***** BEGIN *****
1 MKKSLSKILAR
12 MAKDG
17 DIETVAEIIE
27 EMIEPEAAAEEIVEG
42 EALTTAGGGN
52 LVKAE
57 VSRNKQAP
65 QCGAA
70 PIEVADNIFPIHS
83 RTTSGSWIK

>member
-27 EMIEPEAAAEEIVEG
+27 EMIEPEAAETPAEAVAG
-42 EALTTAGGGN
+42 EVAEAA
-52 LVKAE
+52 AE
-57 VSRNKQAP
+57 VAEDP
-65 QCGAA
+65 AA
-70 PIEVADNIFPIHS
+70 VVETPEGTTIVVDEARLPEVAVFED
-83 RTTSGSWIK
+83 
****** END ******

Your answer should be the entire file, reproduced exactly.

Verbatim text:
1 MKKSLSKILAR
12 MAKDG
17 DIETVAEIIE
27 EMIEPEAAAEEIVEG
42 EALTTAGGGN
52 LVKAE
57 VSRNKQAP
65 QCGAA
70 PIEVADNIFPIHS
83 RTTSGSWIK

>member
-27 EMIEPEAAAEEIVEG
+27 EMIEPEAAETPAEAVAG
-42 EALTTAGGGN
+42 EVAEAA
-52 LVKAE
+52 AE
-57 VSRNKQAP
+57 VAEDP
-65 QCGAA
+65 AA
-70 PIEVADNIFPIHS
+70 VVETPEGTTIVVDEARLPEVAVFED
-83 RTTSGSWIK
+83 